I also want to send a huge thank-you and shout-out to all the blogs who have plugged my tapes since 2007, especially Grandgood, CrateKings, and Pipomixes. Additionally, shouts to King Megatrip, JNOTA and ReDefinition Records, Root70Lounge, thisistomorrow, Stephanie Vaughn, DomeShots&FatLaces, TROYBlog, Kevin Nottingham, The RapUp, Heavy Soul Brutha and anyone I’ve forgotten who blogged about my tapes and got the word out.
Further thank-yous to Verb Math, Evolve-One, Brian Burk, Alex Stange, Omega Jackson, Walidah, Dahwud, Jelani, DJ Seek-Ten, DJ Center, DJ Sayeed, Bina, Gabe T, Keyel, Kinetik and Dirty Hairy for coming through with drops on these mixes. Also big shout to Amy Goodman for saying my name on a Democracy Now! show years ago – the best mixtape drop a lefty DJ could ask for.
Finally, I am not putting an end to making mixtapes or new projects – just the monthly series. There will be more tapes, more creations, more experiments. Change is good, and it’s time for something new.
— DJ Ian Head
Ok, didn’t get to dig this weekend because I’ve been sick with the cold. Argh. So instead I’ve been watching Transformers cartoons on Netflix, reading Wikipedia and stuffing my nose full of kleenex. But I feel a bit better this evening and thought I’d post some dope covers of songs that folks might not have heard. These aren’t “old” covers but rather newer renditions of some dope joints I’ve found while perusing the internets.
The above is the Vijay Iyer Trio doing an MIA song – honestly I like their version way more than the original, but I’m not a big MIA fan. They also have a great cover of Ronnie Foster’s “Mystic Brew” on that album (think Tribe Called Quest “Electric Relaxation”) and a dope cover of Heatwave’s “Star of a Story” on their latest LP.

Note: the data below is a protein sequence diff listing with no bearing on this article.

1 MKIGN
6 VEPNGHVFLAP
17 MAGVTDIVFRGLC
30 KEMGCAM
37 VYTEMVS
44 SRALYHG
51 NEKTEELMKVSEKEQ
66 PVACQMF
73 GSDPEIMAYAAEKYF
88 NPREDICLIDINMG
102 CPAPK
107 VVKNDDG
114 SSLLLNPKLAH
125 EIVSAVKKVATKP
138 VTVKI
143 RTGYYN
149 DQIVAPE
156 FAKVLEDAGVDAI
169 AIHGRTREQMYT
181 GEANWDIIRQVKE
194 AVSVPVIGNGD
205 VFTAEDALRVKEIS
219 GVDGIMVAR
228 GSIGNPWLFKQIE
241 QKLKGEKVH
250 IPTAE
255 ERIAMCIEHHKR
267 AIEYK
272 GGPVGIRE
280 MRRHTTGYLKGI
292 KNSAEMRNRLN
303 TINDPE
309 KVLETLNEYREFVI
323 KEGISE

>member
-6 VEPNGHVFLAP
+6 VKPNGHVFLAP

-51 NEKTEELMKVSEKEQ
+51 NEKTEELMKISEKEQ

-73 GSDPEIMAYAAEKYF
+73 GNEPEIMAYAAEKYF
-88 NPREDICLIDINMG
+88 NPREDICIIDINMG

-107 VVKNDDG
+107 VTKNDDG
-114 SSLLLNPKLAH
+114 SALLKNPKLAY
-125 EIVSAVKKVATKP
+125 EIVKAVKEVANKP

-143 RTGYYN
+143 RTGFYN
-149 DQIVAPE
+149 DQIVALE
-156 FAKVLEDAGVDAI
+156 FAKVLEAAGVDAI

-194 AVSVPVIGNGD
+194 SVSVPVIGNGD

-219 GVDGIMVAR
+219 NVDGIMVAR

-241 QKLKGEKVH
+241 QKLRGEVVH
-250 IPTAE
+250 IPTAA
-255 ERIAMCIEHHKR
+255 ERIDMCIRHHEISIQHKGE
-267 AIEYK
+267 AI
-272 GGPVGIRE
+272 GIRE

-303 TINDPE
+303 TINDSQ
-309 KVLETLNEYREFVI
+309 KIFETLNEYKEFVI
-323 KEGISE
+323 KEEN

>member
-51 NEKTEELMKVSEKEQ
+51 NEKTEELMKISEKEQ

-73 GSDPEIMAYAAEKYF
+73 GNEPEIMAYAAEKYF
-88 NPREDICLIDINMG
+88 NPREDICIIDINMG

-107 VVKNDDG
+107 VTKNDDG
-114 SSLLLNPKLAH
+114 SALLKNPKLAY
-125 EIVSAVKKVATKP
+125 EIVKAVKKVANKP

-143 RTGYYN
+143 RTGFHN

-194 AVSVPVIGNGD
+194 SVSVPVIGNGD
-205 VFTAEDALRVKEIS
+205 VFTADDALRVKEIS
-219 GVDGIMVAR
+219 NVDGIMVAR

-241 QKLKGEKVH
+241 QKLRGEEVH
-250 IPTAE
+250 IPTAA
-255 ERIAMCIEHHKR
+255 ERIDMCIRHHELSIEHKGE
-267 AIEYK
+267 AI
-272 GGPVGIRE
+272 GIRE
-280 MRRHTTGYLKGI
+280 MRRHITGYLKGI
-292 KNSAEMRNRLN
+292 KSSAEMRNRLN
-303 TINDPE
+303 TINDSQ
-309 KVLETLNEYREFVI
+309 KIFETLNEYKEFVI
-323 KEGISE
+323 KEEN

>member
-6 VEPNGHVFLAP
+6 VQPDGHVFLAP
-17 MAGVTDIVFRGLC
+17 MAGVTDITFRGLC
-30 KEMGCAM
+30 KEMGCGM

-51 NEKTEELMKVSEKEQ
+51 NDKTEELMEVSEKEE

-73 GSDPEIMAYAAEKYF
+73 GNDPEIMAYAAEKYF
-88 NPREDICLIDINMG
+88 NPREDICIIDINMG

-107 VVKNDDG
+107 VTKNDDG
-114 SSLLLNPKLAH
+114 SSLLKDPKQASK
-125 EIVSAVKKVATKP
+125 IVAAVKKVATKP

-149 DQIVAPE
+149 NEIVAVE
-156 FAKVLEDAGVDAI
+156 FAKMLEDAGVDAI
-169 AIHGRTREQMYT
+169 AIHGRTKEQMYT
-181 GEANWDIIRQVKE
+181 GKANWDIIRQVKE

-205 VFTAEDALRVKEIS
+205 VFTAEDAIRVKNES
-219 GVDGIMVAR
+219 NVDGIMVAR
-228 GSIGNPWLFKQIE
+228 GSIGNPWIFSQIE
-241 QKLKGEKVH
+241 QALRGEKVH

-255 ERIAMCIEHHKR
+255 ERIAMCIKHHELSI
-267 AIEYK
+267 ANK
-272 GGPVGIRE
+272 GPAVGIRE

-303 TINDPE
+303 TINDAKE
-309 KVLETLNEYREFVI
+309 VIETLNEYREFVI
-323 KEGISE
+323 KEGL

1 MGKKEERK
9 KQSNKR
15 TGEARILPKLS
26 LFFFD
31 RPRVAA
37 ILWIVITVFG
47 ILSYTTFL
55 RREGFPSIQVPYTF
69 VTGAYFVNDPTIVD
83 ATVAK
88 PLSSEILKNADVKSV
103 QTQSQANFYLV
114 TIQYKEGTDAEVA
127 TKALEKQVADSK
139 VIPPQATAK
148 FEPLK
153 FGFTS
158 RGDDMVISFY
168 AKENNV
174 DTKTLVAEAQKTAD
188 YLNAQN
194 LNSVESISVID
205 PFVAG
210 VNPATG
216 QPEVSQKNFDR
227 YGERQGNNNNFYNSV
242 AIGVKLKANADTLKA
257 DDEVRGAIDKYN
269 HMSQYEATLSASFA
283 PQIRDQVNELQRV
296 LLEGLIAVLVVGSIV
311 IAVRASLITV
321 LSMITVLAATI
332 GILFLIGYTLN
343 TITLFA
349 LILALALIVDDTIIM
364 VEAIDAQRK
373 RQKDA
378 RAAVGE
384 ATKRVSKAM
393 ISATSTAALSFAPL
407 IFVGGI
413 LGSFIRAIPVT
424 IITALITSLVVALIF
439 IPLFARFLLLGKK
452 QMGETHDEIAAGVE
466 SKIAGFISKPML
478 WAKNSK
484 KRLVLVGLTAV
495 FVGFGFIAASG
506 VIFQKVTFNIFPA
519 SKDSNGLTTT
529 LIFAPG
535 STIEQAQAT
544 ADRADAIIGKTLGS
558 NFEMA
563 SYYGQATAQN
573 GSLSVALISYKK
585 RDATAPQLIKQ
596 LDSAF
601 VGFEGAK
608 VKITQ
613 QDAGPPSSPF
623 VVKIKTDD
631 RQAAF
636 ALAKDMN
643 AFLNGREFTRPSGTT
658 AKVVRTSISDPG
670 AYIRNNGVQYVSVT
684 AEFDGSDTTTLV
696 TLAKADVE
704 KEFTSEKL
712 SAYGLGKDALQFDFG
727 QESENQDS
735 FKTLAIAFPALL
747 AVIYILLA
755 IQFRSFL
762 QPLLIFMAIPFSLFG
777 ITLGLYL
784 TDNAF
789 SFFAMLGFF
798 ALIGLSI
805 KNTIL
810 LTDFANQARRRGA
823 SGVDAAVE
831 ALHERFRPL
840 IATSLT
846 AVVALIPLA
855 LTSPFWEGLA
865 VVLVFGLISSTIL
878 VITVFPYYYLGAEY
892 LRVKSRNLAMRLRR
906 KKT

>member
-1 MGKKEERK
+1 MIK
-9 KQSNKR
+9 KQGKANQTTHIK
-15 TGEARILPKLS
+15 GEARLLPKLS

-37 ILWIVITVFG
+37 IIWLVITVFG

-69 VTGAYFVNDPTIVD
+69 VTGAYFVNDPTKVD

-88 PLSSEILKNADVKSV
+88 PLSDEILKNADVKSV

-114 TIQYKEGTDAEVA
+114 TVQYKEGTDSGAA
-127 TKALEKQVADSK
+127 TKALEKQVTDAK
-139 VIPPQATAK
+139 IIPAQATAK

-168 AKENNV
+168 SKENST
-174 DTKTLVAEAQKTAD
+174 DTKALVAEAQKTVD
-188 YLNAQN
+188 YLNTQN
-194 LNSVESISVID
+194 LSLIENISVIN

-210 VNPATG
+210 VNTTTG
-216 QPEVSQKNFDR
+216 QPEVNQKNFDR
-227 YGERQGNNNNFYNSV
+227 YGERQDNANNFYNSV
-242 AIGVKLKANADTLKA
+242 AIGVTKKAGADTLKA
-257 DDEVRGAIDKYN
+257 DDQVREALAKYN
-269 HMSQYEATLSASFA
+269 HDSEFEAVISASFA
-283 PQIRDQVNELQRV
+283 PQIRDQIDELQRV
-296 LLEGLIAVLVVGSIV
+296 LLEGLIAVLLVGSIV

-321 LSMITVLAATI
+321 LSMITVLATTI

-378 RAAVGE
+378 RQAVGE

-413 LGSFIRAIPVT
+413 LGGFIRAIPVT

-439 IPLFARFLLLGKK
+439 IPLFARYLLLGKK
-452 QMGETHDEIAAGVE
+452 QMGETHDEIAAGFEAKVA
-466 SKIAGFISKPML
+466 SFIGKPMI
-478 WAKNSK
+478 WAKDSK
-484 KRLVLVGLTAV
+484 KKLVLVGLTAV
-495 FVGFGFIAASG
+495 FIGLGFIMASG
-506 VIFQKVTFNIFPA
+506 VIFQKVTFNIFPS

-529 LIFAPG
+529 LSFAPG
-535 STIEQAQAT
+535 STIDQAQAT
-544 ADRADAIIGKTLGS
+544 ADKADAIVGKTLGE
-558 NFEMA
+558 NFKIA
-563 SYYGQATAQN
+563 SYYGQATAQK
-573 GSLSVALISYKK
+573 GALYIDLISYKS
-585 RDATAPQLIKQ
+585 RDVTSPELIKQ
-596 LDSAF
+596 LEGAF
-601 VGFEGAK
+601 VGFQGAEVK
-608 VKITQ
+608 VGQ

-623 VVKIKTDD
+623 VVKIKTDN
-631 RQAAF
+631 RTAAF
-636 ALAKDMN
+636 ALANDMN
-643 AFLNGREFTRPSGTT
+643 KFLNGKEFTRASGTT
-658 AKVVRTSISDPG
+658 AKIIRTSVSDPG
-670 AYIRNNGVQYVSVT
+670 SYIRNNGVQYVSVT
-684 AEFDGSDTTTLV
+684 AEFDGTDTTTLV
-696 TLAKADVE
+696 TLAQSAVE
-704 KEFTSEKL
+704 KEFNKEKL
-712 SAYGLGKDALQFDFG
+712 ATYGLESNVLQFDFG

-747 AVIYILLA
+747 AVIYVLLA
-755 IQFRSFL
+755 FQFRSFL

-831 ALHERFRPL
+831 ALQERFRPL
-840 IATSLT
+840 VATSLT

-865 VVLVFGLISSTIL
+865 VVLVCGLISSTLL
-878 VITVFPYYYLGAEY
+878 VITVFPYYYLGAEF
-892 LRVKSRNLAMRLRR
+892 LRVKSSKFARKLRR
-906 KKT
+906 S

Here is the Juju Orchestra doing Steely Dan’s “Do It Again” – a great take on a classic but in a totally different style. You’ll find me playing this at DJ gigs in the near future.
One of the most slept-on cats in hip-hop, Shock G is a legend – here he’s doing a cover of Tupac’s “So Many Tears” on the keys. Shock G was not only a good from of Tupac but basically the reason Tupac got put on in the first place.
Download: May 2012 Mixtape – “Beats on the Wire”
I’ve held down two-hour phone conversations about just one season of “The Wire” with friends – there are no other television shows I can think of that come close to captivating me in that way. Whether it’s the story, the acting, a specific character’s trajectory, the politics – it’s upper-echelon viewing, probably the standard for modern dramatic television. It’s like a giant movie.
I always wanted to make some kinda tape like this, whether or not others have already beat me to it. There’s so much great dialogue you could probably make a 12-part series of tapes, each one thematic, dedicated to a character or a season. This was just some of my favorite dialogue that I mainly pulled off YouTube – it’s just scraping the surface.
Record selection was focused on instrumentals I hadn’t pulled out in awhile, stuff that people might have played twelve times when it dropped but has been stuck in the crate for the last couple years. I tried to match most of the moody beats with relevant dialogue, but I wasn’t trying to get too overly subliminal or deep with any selections.
The tape is a SPOILER ALERT. It’s a bit of a risk making it – I know some of my friends still haven’t seen the show, and I would recommend against listening if you haven’t finished the series. For those who have experienced all five seasons, hopefully it’s a fun, slightly heart-wrenching little trip down memory lane.
— DJ Ian Head